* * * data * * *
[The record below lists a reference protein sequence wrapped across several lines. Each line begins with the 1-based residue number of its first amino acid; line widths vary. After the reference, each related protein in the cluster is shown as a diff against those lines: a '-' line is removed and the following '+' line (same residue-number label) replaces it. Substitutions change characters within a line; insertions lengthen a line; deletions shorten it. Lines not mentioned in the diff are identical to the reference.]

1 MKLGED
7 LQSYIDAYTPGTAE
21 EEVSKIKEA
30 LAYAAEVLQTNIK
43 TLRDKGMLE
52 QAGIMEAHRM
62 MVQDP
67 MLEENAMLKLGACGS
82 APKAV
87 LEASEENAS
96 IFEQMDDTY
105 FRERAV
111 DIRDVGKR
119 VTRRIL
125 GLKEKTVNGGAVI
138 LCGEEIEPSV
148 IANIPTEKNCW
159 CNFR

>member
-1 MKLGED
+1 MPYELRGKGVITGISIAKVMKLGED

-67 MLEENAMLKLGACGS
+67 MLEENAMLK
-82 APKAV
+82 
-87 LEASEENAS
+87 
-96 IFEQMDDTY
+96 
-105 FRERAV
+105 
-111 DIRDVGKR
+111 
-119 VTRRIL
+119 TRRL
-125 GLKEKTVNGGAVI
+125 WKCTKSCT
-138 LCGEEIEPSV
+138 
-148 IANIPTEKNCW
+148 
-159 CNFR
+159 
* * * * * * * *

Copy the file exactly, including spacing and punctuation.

[The record below lists a reference protein sequence wrapped across several lines. Each line begins with the 1-based residue number of its first amino acid; line widths vary. After the reference, each related protein in the cluster is shown as a diff against those lines: a '-' line is removed and the following '+' line (same residue-number label) replaces it. Substitutions change characters within a line; insertions lengthen a line; deletions shorten it. Lines not mentioned in the diff are identical to the reference.]

1 MKLGED
7 LQSYIDAYTPGTAE
21 EEVSKIKEA
30 LAYAAEVLQTNIK
43 TLRDKGMLE
52 QAGIMEAHRM
62 MVQDP
67 MLEENAMLKLGACGS
82 APKAV
87 LEASEENAS
96 IFEQMDDTY
105 FRERAV
111 DIRDVGKR
119 VTRRIL
125 GLKEKTVNGGAVI
138 LCGEEIEPSV
148 IANIPTEKNCW
159 CNFR

>member
-1 MKLGED
+1 MPYELRGKGVITGISIAKVMKLGED

-67 MLEENAMLKLGACGS
+67 MLEENAMLK
-82 APKAV
+82 
-87 LEASEENAS
+87 
-96 IFEQMDDTY
+96 
-105 FRERAV
+105 
-111 DIRDVGKR
+111 
-119 VTRRIL
+119 TRRL
-125 GLKEKTVNGGAVI
+125 WKCTKSCT
-138 LCGEEIEPSV
+138 
-148 IANIPTEKNCW
+148 
-159 CNFR
+159 